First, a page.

music biz

Music for a Joyous Occasion?

After it became apparent that the ad agencies of Michigan Avenue (the Chicago version of Madison Avenue) weren’t going to pull our scorched jingle company from the fire, it was time to make a new plan. Our pastor suggested we use our musical skills to play weddings and funerals, so we did some research, asked friends who had played those types of gigs, got feedback from other clergy, constructed a song list of the most requested religious and secular titles, bought 2 new VERY heavy amplifiers and began marketing ourselves. We made hundreds of cassette demo tapes, took out ads in the Chicago Wedding Guide magazine and sent out thousands of the following pamphlets to every church within 20 miles:BrochureCovers  BrochureBlurb


The wording for this sort of thing can get dicey, (especially with funerals) because we’re talking about providing music for…. death. Grieving people are at their most vulnerable and it’s important to strike the proper note of concern and compassion, while projecting sufficient confidence that the music you’ll be adding to the service will be reverent, inspiring and tender. Interestingly enough, the few funerals we were called to play (all at our own church!?) were relatively easy gigs.

The weddings, on the other hand…. ah, the weddings!!  The term “Bride-zilla” had not been invented but such things did exist!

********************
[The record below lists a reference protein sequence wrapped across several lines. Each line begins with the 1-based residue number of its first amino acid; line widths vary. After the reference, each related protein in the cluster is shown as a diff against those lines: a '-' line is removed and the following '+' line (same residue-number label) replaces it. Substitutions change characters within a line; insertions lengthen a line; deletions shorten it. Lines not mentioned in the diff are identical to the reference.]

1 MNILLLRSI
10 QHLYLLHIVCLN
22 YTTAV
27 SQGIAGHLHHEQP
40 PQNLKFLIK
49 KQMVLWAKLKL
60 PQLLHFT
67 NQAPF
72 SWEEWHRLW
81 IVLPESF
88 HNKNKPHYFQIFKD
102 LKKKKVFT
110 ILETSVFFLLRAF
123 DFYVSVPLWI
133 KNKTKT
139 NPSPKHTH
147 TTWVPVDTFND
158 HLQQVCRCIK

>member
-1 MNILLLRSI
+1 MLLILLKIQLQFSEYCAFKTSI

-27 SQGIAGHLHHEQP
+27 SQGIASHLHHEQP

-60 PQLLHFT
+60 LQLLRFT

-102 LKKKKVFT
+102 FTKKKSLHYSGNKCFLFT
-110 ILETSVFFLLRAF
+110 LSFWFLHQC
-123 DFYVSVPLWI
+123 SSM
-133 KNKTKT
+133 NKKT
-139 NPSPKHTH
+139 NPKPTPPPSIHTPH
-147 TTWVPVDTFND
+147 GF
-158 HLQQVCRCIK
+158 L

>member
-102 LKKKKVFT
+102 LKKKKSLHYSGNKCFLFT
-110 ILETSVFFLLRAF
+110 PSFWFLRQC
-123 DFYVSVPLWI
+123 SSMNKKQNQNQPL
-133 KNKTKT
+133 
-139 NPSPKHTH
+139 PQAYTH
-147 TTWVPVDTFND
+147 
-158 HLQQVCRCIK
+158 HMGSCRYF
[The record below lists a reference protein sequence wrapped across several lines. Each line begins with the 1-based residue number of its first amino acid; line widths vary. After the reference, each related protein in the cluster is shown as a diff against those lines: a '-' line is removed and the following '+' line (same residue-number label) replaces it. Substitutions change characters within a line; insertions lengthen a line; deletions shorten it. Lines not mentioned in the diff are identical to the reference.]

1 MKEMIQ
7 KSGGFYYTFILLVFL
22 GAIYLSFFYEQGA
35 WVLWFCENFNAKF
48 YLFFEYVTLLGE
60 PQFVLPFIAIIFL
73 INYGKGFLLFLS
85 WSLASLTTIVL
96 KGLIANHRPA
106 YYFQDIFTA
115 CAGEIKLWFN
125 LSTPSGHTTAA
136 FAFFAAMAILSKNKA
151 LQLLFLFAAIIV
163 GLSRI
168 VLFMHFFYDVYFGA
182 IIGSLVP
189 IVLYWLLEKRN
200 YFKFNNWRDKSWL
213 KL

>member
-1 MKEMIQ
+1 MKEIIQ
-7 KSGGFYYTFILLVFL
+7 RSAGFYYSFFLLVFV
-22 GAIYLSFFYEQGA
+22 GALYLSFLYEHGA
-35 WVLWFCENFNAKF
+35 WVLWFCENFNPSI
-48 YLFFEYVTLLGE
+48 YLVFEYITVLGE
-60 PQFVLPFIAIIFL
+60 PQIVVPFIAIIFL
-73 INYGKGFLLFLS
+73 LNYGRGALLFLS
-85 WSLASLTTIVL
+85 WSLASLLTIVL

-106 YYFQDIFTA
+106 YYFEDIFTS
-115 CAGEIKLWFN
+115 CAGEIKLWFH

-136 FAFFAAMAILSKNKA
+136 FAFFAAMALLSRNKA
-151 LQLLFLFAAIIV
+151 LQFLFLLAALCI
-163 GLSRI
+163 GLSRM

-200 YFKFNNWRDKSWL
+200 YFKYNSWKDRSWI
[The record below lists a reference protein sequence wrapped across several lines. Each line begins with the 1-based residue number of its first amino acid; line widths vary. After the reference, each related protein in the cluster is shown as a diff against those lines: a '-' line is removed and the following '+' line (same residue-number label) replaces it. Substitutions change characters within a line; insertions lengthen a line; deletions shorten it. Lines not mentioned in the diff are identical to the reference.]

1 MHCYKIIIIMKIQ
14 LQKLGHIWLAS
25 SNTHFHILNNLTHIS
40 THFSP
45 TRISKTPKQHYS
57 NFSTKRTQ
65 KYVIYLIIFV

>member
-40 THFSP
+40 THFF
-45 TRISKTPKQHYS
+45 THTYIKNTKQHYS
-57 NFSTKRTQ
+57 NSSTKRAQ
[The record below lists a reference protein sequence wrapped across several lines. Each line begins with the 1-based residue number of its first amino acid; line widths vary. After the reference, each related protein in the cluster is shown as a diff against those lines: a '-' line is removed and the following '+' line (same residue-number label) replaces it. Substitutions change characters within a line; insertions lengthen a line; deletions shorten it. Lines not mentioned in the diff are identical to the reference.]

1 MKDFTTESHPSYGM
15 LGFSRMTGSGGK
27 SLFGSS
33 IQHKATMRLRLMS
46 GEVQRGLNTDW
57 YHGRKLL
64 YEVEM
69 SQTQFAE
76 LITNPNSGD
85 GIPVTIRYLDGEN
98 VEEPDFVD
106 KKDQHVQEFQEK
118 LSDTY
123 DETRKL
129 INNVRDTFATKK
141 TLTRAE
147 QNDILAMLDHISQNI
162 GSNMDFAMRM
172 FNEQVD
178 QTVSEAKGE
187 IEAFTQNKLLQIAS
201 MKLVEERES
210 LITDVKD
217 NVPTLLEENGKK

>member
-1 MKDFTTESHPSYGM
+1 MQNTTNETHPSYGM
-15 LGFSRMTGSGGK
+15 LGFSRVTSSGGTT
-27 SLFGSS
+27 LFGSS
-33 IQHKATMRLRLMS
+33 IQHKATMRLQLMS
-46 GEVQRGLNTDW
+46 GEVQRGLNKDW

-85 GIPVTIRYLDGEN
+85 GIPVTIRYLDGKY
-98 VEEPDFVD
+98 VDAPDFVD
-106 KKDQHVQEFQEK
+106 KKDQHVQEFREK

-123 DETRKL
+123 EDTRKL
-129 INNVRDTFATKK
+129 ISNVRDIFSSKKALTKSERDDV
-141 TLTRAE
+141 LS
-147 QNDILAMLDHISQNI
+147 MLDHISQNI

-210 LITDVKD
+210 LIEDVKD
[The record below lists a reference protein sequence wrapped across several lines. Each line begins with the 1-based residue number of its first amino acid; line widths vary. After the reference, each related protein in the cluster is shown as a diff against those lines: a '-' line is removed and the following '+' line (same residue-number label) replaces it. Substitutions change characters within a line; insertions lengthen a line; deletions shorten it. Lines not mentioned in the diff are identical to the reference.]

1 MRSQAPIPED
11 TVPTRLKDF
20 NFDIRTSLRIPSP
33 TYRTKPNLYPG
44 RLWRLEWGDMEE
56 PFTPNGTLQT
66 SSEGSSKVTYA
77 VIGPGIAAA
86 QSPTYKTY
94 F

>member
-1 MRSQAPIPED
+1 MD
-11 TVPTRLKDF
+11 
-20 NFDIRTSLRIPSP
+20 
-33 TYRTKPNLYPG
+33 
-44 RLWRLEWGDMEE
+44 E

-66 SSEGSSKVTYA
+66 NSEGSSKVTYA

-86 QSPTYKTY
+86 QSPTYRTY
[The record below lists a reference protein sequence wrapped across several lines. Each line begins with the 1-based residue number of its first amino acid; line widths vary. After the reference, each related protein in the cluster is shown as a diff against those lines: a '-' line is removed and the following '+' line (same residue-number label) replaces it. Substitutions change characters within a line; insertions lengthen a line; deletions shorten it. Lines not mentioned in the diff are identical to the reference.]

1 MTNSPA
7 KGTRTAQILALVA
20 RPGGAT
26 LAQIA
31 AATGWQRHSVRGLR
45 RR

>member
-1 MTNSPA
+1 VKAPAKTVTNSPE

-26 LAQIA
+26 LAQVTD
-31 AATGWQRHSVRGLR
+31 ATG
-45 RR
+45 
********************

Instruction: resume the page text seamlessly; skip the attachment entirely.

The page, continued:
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We met more than a few GROOM-zillas, too….

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not to mention PARENTS of the happy couple….

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While we had our own ideas, wedding music is generally “chosen by committee” and everyone has input except the musicians! Thus we wound up adding a LOT more titles to our song list.

I know now that even by late 80s’ standards, we were charging way too little for our services – but we really needed to get some gigs, and we hadn’t figured out how much actual WORK was involved in providing music for a half-hour service, let alone a (gulp!) 90 minute Catholic wedding mass, complete with communion for the entire congregation!  We also underestimated the toll schlepping those 2 amplifiers, keyboard, EVI gear and mics, stands, etc. would take on our bodies and our spirits – especially when we got home and still had to carry all that gear up the rickety winding stairs to our 2-flat apartment.


backstair stairs

We DID have a few nice moments playing weddings; there was one where the happy couple wanted “their song” performed during the mass AND during the reception right after AND during dinner. (They had hired a DJ for post-dinner dancing so we actually got to go home and feed and walk our dogs after 5 hours). “Their” song was  ALWAYS by Atlantic Starr – and we sang the played the duet over and over, to their obvious delight! By the end, all of the guests as well as the complete wedding party were singing along with us!

But most of the weddings were grueling – a high-stress situation with no relief until the check finally cleared.  Brides and/or their mothers were always adding MORE special songs we had to perform, and higher choir lofts we had to schlep all our stuff up to… not to mention waiting until everyone was gone before we could break down, pack and head home, where another schlep  awaited us. It got VERY old VERY fast.